Speciesism Pervasive in British Laboratories: 3.52 Million Procedures Using Animals in 2018

Posted by on July 18, 2019 | Permalink

Figures published by the Home Office reveal that 3.52 million procedures were conducted on animals in Great Britain in 2018 alone.

Experiments using mice, rats, and fish – who are used principally because they’re inexpensive, easy to handle, considered by experimenters to be expendable, and carry less “sentimental value” compared to other species – account for a staggering 93% of all procedures using animals.

PETA is calling on the government to commit to phasing out all experiments on any animal and to redirecting resources away from these unreliable tests. Investing in superior, non-animal methods will benefit humans, animals, and the future of science in the UK.

It’s unconscionable that humans still imprison, experiment on, and kill any animal in laboratories.

These shocking figures paint a grim picture of an archaic system in which experimenters repeatedly drug, poison, and surgically mutilate certain animals more frequently and severely than others before ultimately killing them. All the animals in the image above can feel pain and have the same capacity to suffer, and not one individual should be condemned to a life of torment and misery.

Speciesism in British Laboratories

The UK law regulating the use of animals in experiments, the Animals (Scientific Procedures) Act 1986, is inherently unethical and speciesist. Species such as mice, rats, and fish are afforded less legal protection than the meagre protection afforded cats, dogs, horses, and primates – despite having the same capacity to suffer – so experiments in which they’re used receive even less oversight.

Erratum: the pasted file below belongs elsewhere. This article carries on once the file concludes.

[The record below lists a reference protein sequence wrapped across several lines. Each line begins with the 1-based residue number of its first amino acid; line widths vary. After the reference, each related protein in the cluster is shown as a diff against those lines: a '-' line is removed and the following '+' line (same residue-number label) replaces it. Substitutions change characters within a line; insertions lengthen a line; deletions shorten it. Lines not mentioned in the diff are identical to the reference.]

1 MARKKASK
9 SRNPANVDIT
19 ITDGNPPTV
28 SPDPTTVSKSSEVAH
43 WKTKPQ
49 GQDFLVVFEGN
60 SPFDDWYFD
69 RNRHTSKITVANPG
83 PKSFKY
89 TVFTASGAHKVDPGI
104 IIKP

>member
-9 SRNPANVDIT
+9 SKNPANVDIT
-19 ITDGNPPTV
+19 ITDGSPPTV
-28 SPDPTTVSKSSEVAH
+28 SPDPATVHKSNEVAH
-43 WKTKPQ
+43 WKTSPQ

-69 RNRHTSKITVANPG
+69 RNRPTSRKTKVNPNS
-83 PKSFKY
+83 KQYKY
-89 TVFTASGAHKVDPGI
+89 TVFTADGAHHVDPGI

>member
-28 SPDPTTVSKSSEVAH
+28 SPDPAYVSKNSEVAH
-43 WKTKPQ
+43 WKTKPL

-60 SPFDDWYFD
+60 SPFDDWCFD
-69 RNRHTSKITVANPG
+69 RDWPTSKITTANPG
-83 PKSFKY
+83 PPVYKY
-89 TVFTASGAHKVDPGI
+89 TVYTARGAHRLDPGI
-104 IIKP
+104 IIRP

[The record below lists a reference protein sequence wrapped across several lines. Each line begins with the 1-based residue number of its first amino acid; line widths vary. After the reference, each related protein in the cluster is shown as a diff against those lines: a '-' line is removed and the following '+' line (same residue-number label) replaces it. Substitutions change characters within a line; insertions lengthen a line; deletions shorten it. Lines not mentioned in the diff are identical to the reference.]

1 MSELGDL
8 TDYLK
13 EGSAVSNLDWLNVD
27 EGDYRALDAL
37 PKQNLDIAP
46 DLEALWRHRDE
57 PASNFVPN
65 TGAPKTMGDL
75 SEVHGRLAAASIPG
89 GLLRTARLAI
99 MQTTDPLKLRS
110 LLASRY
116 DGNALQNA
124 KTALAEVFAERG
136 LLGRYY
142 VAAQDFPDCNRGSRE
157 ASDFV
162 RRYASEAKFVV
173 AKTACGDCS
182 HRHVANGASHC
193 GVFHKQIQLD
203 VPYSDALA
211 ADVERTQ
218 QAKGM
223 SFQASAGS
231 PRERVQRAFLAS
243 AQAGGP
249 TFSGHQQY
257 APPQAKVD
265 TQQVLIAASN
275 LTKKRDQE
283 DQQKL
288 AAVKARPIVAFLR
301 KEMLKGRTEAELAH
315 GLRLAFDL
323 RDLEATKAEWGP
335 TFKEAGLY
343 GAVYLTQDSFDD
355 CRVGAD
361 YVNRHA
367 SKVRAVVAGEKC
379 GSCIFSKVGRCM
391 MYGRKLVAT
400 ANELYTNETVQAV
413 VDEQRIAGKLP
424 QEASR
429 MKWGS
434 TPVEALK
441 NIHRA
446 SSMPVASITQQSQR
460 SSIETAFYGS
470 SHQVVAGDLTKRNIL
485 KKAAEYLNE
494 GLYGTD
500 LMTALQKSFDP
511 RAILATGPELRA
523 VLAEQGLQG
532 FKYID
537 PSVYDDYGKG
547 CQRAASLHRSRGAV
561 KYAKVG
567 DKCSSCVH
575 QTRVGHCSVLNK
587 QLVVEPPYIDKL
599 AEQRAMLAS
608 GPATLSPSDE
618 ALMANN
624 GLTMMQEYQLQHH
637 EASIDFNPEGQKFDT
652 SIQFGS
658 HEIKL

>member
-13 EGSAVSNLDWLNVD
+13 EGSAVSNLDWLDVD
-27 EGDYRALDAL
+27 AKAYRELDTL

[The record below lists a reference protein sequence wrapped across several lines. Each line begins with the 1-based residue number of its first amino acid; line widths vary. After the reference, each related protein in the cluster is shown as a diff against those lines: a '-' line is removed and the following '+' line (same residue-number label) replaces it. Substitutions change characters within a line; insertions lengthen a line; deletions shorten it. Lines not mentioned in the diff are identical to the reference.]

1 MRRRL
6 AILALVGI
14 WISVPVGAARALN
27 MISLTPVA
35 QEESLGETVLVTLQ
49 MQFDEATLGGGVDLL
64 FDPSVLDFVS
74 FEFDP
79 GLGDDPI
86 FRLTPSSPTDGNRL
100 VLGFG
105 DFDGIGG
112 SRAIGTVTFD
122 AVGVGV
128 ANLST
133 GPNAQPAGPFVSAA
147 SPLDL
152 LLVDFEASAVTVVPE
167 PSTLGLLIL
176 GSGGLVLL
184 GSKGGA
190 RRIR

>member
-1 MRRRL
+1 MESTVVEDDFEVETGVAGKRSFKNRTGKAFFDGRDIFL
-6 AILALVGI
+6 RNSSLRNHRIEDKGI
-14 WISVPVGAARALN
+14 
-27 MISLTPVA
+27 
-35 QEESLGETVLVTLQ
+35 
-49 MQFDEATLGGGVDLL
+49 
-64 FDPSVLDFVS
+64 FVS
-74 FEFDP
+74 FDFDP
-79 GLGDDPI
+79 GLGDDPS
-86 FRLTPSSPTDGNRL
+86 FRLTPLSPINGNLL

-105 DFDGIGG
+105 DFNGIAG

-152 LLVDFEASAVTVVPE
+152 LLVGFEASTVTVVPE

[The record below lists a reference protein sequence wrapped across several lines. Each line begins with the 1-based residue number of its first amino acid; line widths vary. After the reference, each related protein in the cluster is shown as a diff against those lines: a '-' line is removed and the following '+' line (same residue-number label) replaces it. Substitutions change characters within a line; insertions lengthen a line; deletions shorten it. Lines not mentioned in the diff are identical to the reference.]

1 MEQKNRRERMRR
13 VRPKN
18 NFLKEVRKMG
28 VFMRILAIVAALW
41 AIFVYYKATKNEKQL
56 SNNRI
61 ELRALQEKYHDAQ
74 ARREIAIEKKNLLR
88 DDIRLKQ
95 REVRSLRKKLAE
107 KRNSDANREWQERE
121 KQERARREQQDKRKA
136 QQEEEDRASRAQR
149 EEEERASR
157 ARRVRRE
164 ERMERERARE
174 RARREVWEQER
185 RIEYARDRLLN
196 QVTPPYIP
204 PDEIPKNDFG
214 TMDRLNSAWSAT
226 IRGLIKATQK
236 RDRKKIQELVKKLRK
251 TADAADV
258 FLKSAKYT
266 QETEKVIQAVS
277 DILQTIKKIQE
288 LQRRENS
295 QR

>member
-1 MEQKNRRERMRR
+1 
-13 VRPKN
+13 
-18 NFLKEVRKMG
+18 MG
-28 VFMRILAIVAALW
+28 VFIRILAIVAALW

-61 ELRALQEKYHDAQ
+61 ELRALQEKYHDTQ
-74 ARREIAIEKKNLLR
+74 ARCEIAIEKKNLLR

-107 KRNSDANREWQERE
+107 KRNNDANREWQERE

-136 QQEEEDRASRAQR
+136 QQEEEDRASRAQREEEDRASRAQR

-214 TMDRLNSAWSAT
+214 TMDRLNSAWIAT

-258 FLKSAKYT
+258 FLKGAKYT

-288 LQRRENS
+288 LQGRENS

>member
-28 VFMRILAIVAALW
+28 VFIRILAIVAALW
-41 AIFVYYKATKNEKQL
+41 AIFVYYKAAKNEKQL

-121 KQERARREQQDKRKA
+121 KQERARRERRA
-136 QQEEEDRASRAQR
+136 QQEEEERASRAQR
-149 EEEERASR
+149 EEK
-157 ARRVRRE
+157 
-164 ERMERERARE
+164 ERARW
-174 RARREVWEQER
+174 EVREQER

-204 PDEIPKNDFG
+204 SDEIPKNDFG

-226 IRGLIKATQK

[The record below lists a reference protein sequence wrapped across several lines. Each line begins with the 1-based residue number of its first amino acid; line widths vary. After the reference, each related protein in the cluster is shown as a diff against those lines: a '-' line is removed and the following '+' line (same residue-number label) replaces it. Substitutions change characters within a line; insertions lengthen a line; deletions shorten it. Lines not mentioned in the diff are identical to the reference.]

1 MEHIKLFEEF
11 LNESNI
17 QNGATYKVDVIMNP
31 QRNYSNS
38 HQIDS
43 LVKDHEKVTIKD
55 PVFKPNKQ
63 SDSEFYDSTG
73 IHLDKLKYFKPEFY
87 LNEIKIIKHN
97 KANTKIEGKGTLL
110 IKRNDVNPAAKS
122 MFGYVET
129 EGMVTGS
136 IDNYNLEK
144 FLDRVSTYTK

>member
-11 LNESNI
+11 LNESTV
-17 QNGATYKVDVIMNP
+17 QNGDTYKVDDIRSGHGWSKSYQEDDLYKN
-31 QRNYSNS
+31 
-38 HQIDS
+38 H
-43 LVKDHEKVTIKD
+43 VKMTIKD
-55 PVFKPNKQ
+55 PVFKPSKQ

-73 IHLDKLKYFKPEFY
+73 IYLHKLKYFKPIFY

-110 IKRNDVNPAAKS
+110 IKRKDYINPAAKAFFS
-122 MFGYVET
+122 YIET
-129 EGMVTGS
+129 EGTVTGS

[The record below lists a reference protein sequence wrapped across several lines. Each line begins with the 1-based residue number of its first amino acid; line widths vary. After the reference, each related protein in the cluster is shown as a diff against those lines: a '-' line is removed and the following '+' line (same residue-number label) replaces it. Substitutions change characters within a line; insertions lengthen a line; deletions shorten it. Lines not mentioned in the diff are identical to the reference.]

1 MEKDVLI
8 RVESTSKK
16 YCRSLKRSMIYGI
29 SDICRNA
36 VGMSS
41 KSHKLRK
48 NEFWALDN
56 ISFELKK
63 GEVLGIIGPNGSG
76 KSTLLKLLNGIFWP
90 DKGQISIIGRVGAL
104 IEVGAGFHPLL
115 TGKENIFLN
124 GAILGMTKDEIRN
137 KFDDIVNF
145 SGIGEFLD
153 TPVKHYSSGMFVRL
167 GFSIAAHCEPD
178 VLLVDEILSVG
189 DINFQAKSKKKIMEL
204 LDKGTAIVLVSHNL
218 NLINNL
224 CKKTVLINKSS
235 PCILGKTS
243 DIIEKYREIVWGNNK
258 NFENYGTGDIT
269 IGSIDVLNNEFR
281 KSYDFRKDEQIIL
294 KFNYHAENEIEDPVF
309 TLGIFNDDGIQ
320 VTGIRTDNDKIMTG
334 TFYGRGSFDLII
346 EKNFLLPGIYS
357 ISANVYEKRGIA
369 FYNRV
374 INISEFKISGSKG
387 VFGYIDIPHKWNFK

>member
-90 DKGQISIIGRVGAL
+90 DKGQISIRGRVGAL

Below are three examples of speciesism in British laboratories:

1. Experiments on orangutans are banned, but marmosets are bred to be tormented in laboratories. The British government decided that experimenting on great apes (chimpanzees, gorillas, bonobos, and orangutans) should be banned as a matter of morality, arguing that the “cognitive and behavioural characteristics and qualities of these animals mean it is unethical to treat them as expendable”. Yet other primate species, like marmosets, are bred specifically for use in all sorts of curiosity-driven tests.

2. Cats are given additional legal protection, while rats are killed in the thousands.
Cats, dogs, horses, primates, and endangered species are given certain added protections over other species, meaning that they can be used only if no other animal will suffice, even though they all have the capacity to suffer.

3. Lobsters aren’t even considered under the law, but octopuses receive some protection.
There are no limitations on what can be done to them, despite evidence that these animals can suffer.

What Is Speciesism?

Speciesism is the worldview that other species are commodities for humans to use as we please. University of Oxford researchers recently likened speciesism to other prejudicial attitudes, such as racism, sexism, and homophobia.

It’s clear that UK legislation is inherently speciesist, since the level of protection afforded to animals can vary – to the extreme of offering no protection at all – depending on whether they’re born with a backbone, feathers, fins, or feet. And this human-supremacist line of “reasoning” is used to defend treating other living, feeling beings like test tubes, even though they all share our capacity for pain, fear, loneliness, love, joy, and excitement and have as much interest in freedom and survival as humans do.

How You Can Help Animals Suffering for Experiments

Experimenting on animals is not only morally bankrupt but also scientifically irrelevant. A review published in The BMJ found that “even the most promising findings from animal research often fail in human trials and are rarely adopted into clinical practice”. For the benefit of humans and animals, please join us in calling on the government to commit to phasing out all experiments on any animal: